how long to continue starter feed

Discussion in 'Raising Baby Chicks' started by Romoshka, Jan 10, 2013.

  1. Romoshka

    Romoshka Chillin' With My Peeps

    Jan 15, 2012
    Clemson, SC
    I have 2 brooders going. 1 has 13 5.5 week old "chicks" (heck...they are too big to call clicks) and the other has 21 2 week holders. How long should one continue feeding starter feed?
  2. Ridgerunner

    Ridgerunner True BYC Addict

    Feb 2, 2009
    Northwest Arkansas
    :frow Welcome to the forum! :frow Glad you joined us! :frow

    You’ll find that different ones of us do a lot of different things. There is only one rule about this. Don’t feed Layer to growing chicks. Layer contains excess calcium and there are plenty of studies that show feeding excess calcium to growing chicks can cause internal damage.

    The main difference in the other feeds (other than Layer) is the percent protein in them. The professionals feed Starter for 4 to 8 weeks, Grower from whenever they switch over from Starter, then start Layer just before they start to lay. That’s so they can get the calcium in their systems they need for the egg shells. The general idea is to give them a higher protein feed the first month or so to get then off to a good start then give them a lower percent protein to slow body growth down and allow the skeleton and internal organs to develop at a pace with the body size. Most of us are not professionals with tens of thousands of chicks where feed costs are extremely important and control when the chickens start to lay by controlling the light.

    Some of us feed a 20 t0 24% Starter for 4 to 8 weeks, then when that bag runs out, switch to a Grower, usually around 16% protein. Some feed 20% Starter or Flock Raiser until the switch to Layer. Some never switch to Layer but just offer oyster shell on the side for the extra calcium while they are laying. Some of us use a 15% Developer/Finisher from maybe 12 weeks on.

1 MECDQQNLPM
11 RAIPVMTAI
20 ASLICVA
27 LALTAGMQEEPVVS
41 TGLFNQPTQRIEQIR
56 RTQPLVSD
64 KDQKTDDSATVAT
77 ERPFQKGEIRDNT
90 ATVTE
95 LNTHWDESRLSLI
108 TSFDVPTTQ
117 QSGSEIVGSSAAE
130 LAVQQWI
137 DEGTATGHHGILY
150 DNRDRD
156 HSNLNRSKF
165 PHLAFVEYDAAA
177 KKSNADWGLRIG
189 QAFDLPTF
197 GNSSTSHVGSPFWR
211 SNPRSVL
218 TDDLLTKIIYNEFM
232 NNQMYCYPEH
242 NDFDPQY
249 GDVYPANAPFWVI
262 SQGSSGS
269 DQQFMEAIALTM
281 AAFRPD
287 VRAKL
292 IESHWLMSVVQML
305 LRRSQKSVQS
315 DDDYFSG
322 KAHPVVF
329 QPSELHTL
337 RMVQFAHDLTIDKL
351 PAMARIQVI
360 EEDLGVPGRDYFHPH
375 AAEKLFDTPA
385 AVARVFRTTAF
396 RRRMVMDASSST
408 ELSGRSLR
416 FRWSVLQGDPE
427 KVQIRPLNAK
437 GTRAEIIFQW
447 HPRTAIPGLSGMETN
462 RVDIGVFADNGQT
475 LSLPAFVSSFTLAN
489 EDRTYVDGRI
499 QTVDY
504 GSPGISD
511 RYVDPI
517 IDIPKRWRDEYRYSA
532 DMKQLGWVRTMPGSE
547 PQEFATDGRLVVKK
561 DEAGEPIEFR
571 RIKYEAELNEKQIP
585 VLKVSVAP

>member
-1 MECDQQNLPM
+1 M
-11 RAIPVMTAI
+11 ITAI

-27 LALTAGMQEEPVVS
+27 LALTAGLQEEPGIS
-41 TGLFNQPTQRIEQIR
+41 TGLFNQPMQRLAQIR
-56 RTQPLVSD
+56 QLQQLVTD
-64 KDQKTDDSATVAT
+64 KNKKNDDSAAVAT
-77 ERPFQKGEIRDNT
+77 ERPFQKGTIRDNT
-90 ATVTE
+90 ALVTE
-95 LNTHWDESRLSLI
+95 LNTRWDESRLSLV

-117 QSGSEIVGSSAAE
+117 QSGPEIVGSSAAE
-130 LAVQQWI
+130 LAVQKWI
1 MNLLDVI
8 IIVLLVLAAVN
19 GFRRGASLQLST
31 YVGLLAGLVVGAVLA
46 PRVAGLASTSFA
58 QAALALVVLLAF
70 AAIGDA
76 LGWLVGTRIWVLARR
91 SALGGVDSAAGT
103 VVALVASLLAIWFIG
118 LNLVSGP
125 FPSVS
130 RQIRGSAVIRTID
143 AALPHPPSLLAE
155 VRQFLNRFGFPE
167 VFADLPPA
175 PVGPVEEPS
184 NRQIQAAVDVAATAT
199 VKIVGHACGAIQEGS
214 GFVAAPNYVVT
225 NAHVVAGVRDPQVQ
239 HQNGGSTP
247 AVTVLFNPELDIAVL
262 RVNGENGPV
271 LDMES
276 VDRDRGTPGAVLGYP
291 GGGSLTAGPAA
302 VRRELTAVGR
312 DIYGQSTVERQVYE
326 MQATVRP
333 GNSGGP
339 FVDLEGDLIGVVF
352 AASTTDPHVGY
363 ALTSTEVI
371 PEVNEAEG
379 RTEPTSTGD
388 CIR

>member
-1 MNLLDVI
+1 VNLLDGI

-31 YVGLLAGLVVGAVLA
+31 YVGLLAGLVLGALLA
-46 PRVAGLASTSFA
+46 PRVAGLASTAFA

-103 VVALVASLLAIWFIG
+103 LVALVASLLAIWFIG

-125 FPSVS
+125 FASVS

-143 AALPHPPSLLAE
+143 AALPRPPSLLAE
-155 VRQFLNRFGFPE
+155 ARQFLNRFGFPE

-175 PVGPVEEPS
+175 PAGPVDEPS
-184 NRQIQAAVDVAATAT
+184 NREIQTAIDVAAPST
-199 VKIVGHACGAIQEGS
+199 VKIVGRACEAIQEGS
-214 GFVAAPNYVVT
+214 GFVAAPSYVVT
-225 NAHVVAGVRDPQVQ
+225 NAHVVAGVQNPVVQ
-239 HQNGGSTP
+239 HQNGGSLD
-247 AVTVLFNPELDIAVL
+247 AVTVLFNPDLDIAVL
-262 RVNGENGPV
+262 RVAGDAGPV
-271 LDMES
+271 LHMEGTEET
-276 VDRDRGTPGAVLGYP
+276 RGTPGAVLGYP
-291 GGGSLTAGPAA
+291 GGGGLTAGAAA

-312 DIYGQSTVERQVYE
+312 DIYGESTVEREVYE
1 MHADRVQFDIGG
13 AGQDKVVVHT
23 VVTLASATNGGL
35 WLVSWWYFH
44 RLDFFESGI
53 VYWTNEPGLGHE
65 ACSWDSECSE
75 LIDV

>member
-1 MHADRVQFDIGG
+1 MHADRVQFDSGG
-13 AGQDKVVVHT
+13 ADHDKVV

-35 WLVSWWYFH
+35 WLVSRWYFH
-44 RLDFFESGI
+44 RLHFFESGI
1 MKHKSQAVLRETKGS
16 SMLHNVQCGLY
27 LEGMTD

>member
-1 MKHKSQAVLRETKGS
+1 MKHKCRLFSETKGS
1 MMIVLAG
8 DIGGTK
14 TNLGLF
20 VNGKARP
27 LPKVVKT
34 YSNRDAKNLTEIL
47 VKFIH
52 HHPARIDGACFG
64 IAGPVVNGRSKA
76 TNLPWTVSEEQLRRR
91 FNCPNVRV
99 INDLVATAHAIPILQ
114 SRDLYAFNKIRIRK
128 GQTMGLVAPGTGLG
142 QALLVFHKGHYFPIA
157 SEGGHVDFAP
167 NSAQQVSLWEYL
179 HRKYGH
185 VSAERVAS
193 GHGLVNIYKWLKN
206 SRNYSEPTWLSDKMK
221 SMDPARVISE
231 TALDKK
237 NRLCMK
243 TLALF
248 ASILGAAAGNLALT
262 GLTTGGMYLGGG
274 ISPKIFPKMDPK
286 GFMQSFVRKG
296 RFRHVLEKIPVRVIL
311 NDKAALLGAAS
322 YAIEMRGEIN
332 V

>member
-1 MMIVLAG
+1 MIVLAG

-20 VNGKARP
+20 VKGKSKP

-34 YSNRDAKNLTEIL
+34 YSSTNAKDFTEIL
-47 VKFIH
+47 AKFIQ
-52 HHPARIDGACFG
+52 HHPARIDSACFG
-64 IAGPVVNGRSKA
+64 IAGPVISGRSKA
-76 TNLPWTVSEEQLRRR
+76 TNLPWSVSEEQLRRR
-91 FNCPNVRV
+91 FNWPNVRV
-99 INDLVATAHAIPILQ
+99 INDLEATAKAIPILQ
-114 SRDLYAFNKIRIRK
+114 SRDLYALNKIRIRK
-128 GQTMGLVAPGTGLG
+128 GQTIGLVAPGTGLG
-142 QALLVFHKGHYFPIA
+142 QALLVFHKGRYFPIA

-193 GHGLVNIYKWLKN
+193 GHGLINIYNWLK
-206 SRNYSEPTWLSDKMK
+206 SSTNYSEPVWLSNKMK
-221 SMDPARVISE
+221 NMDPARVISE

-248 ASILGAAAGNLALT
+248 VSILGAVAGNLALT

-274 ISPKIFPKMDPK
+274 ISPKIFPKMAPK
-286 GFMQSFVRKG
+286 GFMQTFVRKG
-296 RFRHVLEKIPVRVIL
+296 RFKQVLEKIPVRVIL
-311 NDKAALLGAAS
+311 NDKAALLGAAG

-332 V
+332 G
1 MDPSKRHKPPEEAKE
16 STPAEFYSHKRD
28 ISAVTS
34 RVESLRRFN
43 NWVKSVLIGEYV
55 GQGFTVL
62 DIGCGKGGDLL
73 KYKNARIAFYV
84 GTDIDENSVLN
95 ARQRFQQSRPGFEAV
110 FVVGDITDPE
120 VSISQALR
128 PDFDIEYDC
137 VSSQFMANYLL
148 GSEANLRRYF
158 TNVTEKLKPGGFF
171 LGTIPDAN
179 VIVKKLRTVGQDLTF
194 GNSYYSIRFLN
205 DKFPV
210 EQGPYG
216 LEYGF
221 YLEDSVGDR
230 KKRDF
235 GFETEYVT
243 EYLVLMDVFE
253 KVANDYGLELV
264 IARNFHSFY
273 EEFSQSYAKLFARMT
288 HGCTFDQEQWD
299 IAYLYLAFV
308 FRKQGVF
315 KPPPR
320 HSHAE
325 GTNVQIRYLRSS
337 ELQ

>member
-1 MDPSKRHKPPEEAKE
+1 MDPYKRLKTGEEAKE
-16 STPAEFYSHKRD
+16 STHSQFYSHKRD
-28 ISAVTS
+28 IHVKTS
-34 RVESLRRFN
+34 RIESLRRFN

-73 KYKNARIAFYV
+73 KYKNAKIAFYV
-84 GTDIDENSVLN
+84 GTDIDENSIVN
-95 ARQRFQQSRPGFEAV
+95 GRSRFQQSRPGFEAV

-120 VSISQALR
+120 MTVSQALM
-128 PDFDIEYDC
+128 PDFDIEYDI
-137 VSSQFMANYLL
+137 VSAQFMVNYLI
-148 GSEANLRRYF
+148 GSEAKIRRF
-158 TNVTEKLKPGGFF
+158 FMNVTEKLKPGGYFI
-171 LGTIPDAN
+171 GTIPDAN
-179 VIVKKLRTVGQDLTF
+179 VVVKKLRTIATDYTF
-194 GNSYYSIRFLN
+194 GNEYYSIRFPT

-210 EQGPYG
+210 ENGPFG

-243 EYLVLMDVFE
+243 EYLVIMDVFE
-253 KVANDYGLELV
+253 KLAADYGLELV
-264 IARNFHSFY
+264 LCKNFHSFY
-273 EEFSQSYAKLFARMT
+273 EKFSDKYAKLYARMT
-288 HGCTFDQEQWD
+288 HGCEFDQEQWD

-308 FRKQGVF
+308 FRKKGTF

There is no right or wrong answer except for the rule about Layer. It’s just whatever you decide to do.
    2 people like this.
  3. donrae

    donrae Hopelessly Addicted Premium Member

    Jun 18, 2010
    Southern Oregon
    I'm a "til the bag runs out" person. Whenever that is over about 4 weeks or so. Sometimes they get it for an extra month, if I have fewer chicks. I'm don't have a good way to store a partial bag of feed until next year--I usually only brood 1-2 times in the spring---so just feed it til it's gone.
  4. DayOldChicksNY

    DayOldChicksNY Out Of The Brooder

    Jan 11, 2013
    New York
    Starter rations for chicks. The ration for layer-breed chicks, usually called "starter rations," should be 20 percent protein. From the time they start eating, meat chicks need a high protein feed of about 22 to 24 percent protein for the first six weeks. It's called "meat bird starter" or "broiler starter."

    Most people use a medicated feed for the first few weeks of a chicken's life. You should stop using medicated feeds at 18 weeks for layers and about 2 weeks before you intend to butcher meat birds - even if you haven't finished the medicated feed.

    If you have different types of birds in a brooder, it's better to feed the higher-protein meat bird feed to all the chicks rather than use a lower-protein feed. However, separating your future layers from meat birds when they leave the brooder is strongly recommended. Meat birds should have a protein level of about 20 percent until they are butchered, which is too high for layers.

    Grower pullet rations. If you're raising young pullets to become layers, you want them to grow slowly enough to develop good strong bones and to reach a normal body weight before they begin producing eggs. High-protein diets tend to hurry the birds into production before their bodies are quite ready. Therefore, the ration for growing pullets, from leaving the brooder at 6 weeks to about 14 weeks, should be about 18 percent protein.

    "Developer or finishing" pullet rations. At 15 weeks, it is ideal to lower the ration to 16 percent protein. From 15 weeks to 22 weeks old or until they begin laying eggs, whichever is first, protein levels should be about 16 percent. The object is to get them well grown without too much fat.